In relation to the biochemical variables, both of those directly related to maturity and those related to bioactive compounds, Nguyen [4] observed significant differences through the application of 1-MCP (0.14%) to inactivate the action of ethylene on ‘Bosc Kobak’ pears; Chiriboga [46] showed that, by applying 1-MCP (300 nL L−1), it is possible to preserve the ability to remove reactive oxygen species (ROS) in ‘Conference’ pears by blocking the autocatalytic feedback effect of ethylene. These researchers analysed electrolyte leakage (EL), total peroxidase (POX), superoxide dismutase (SOD) and catalase activity (CAT) to reach this conclusion. Using KMnO4 as ethylene scavengers, Álvarez-Hernández [47] and Salamanca [48] observed similar effects, but on apricot and in 5 different varieties of tomato, respectively. Alvarez-Hernandez et al. [6] and Salamanca et al. [48] obtained alike results to those presented in this manuscript, supporting the findings reported here. However, Chiriboga et al. [46] obtained lower oxidation protection results than those observed in this study, corroborating that potassium permanganate-based ethylene scavengers are more effective in protecting the bioactive activity of pears than 1-MCP.
However, Mansourbahmani [7] observed no significant differences between the application of 1-MCP (0.14%), KMnO4 (20%) or 5% palladium as ethylene scavengers in AA, TPC, and antioxidant capacity (ORAC) during 35 days of tomato preservation. The data presented in this study contradict the findings of Mansourbahmani et al. [7] since we have seen differences in the application of KMnO4 and UV-C radiation in these parameters.

3.3. Sensory Analysis

After the descriptive sensory analysis of pear samples, statistically significant differences were found in 18 of the 23 sensory descriptors studied (Table 4).
The colour of the fruits was affected by the ethylene treatments studied, both externally and internally. Samples from the 1 °C-FD treatment were the most preserved as compared with the initial colour values (control sample, day zero), while samples from the 8 °C-C treatment changed the most. Initially, the fruits had an intense green external colour, which gradually turned brown in the samples with less intensity. Similar changes were observed in the internal colour of the fruit, but in this case, the colour changed from a characteristic white to yellow-brown. Regarding staining, it was intense in the 8 °C-C, 8 °C-FD, 8 °C-F and 1 °C-C samples, while it remained practically null in the rest of the samples.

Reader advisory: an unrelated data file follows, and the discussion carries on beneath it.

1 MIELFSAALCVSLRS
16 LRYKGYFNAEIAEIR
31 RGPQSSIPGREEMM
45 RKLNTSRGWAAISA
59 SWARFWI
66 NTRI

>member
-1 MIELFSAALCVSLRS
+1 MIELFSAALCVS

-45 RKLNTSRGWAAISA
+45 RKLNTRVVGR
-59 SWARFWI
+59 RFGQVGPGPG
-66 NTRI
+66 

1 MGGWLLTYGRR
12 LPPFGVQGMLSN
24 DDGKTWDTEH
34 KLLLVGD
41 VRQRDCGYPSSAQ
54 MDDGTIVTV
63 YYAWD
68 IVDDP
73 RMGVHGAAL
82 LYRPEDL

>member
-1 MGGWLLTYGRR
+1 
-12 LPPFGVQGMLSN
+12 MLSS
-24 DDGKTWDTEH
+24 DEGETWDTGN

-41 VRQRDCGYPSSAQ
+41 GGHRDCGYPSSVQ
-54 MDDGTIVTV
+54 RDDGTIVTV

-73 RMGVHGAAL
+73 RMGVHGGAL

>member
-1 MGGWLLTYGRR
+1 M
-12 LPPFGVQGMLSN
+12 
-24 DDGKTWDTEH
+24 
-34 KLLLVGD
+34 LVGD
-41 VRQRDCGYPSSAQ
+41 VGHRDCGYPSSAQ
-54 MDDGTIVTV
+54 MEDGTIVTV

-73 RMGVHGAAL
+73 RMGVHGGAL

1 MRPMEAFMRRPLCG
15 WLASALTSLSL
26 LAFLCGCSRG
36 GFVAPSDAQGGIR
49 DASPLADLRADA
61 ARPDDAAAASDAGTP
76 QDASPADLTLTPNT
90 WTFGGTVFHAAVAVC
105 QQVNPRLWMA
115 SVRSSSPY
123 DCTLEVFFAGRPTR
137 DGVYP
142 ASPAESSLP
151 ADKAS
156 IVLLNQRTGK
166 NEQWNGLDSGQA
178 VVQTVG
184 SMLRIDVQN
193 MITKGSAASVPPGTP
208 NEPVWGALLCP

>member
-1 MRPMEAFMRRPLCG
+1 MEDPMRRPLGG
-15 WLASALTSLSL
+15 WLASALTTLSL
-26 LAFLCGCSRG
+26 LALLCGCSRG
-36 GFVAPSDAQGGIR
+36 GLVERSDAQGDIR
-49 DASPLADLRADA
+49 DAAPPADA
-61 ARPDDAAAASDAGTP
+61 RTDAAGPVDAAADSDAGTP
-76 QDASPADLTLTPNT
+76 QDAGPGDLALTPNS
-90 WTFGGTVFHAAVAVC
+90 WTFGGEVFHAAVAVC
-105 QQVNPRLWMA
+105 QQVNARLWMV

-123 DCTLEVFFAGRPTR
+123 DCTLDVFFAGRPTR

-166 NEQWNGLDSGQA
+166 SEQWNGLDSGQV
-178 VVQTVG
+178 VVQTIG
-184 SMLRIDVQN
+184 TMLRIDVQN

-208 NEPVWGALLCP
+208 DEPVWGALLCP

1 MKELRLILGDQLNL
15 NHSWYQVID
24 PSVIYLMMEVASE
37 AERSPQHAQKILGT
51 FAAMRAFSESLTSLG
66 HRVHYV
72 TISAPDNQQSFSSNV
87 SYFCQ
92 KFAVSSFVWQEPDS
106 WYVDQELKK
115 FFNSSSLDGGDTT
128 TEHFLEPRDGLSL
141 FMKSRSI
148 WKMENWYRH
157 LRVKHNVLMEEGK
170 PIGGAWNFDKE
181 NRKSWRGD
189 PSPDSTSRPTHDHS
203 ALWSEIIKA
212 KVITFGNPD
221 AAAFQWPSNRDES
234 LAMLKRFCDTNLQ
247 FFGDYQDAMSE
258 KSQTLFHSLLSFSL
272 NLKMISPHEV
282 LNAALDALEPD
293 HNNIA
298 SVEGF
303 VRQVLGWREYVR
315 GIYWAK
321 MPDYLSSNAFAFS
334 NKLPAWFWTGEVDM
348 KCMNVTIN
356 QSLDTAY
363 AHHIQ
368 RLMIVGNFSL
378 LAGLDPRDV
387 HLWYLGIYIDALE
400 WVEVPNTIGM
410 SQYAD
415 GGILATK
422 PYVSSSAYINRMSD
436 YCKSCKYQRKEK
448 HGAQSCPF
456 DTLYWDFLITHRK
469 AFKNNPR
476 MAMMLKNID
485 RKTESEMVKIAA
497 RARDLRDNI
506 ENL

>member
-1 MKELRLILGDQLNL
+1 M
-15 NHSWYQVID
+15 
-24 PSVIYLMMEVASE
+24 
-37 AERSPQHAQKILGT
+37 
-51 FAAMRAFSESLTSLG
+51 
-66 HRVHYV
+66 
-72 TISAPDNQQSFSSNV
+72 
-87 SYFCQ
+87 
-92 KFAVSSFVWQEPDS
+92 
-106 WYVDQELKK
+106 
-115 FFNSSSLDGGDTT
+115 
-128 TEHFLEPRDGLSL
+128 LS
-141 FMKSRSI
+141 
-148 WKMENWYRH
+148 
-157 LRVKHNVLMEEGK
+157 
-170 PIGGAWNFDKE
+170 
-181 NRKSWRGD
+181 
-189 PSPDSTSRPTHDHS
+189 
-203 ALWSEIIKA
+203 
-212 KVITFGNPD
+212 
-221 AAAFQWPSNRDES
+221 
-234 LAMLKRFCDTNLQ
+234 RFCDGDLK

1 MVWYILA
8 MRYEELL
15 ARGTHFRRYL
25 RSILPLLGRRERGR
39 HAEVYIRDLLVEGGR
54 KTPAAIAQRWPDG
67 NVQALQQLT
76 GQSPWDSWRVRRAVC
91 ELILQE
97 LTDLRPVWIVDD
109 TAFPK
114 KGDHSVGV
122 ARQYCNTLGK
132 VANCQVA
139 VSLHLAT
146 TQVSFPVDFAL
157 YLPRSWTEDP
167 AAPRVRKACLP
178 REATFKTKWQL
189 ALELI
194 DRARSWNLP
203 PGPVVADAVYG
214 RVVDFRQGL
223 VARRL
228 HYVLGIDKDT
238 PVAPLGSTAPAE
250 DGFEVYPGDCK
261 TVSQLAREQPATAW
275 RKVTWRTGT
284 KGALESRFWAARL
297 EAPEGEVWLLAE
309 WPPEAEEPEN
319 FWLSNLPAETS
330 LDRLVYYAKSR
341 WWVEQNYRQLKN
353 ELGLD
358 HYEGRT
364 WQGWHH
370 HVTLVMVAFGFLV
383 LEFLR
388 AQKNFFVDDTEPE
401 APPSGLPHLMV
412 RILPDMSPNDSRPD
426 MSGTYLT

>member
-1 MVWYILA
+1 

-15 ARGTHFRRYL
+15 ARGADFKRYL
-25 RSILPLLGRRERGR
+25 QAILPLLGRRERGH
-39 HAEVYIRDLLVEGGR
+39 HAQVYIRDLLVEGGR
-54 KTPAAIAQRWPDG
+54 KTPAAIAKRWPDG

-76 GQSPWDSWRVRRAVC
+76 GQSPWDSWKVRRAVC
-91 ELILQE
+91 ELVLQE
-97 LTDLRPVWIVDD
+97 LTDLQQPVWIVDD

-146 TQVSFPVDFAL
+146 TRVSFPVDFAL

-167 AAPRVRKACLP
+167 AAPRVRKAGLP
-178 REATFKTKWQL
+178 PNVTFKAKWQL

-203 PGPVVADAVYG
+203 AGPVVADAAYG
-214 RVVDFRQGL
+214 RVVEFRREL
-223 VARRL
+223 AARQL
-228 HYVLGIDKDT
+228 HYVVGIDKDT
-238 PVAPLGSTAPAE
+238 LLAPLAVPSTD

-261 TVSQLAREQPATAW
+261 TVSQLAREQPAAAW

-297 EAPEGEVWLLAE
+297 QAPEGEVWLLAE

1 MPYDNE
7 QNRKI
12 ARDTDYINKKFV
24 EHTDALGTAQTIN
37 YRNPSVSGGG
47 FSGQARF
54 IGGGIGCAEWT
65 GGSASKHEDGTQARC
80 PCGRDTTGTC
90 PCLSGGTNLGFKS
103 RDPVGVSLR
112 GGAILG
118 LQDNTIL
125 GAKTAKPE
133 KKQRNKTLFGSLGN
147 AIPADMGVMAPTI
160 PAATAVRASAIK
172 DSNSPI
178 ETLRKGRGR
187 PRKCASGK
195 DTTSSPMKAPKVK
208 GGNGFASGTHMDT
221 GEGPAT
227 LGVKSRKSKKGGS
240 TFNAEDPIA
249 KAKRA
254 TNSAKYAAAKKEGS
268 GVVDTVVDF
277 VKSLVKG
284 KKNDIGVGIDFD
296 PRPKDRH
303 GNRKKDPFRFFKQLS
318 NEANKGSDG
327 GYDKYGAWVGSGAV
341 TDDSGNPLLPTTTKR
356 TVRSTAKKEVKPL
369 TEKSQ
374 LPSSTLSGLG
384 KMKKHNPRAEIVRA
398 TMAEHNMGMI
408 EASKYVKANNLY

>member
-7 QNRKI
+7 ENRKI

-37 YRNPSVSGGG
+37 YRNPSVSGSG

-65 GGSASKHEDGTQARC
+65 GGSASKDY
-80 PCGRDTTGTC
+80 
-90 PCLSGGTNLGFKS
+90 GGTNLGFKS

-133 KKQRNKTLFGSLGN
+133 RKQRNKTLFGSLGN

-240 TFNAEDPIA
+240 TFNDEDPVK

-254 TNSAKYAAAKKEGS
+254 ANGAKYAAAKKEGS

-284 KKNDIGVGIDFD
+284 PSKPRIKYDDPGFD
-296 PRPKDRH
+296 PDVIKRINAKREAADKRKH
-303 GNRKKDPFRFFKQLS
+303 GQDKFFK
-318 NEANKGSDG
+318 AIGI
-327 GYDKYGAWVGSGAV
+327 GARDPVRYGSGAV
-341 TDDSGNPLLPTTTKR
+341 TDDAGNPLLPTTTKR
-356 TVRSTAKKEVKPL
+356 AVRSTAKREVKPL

Regarding the odour, again, the 1 °C-FD sample obtained intensity values close to the control sample, demonstrating that this treatment is capable of very effectively preserving the characteristic odour of the product for a longer period. In the rest of the treatments, a change was observed in terms of the perception of the fruity odour, with the appearance of high intensities of fruitiness characteristic of ripe fruits. These perceptions were maintained when the same descriptors were analysed via the retro nasal route. Fruit aroma plays a well-established role in determining the final sensory quality, and is a strong determinant of consumer preference for a fruit. Thus, the longer the initial aroma of the fruit is preserved, the more market possibilities it has [49]. Volatile esters are a mayor group of volatile organic compounds contributing to the aroma of pears and, although ripening is inhibited during refrigeration, the release of volatile compounds still proceeds [50]. The results reported here indicate that the 1 °C-F treatment slowed the loss of these compounds.
If we analyse the results related to sweetness, sourness, astringency, and aftertaste, we again observed that the 1 °C-FD treatment maintained the intensities of the control fruit, while the 8 °C-C treatment had the most altered organoleptic properties.
Finally, when analysing the results obtained after the texture analysis, no differences were found in the content of residual particles and the fibrousness of the samples. However, differences appeared in hardness, crunchiness, and solubility in the mouth. With respect to hardness and crunchiness, the 1 °C-FD treatment presented intensities closest to the control, although slightly lower, followed by the 1 °C-F and 1 °C-C treatments. As for the solubility in the mouth, all the treatments were affected in their intensity with respect to the control sample.
Some authors have shown that the synthesis of esters may be related to the production of ethylene [50,51,52]. In the case of pears, this connection occurs through the expression of the PuAAT1 gene, which is responsible for the synthesis of these aromatic compounds [53]. The results obtained after the use of KMnO4 and UV light, may indicate that as the fruit is producing ethylene naturally, the production of esters is also being activated. However, by eliminating the excess of ethylene in the chamber, the ripening of the fruit is stopped, but the synthesis of esters continues, which is why the conservation is prolonged, maintaining the typical flavour of the fruit.
These sensory results allow us to conclude that the 1 °C-FD treatment reduced the ripening of the pears for a longer period of time, preserving the odour, flavour, and texture of samples.

3.4. Correlation Matrix and Principal Component Analysis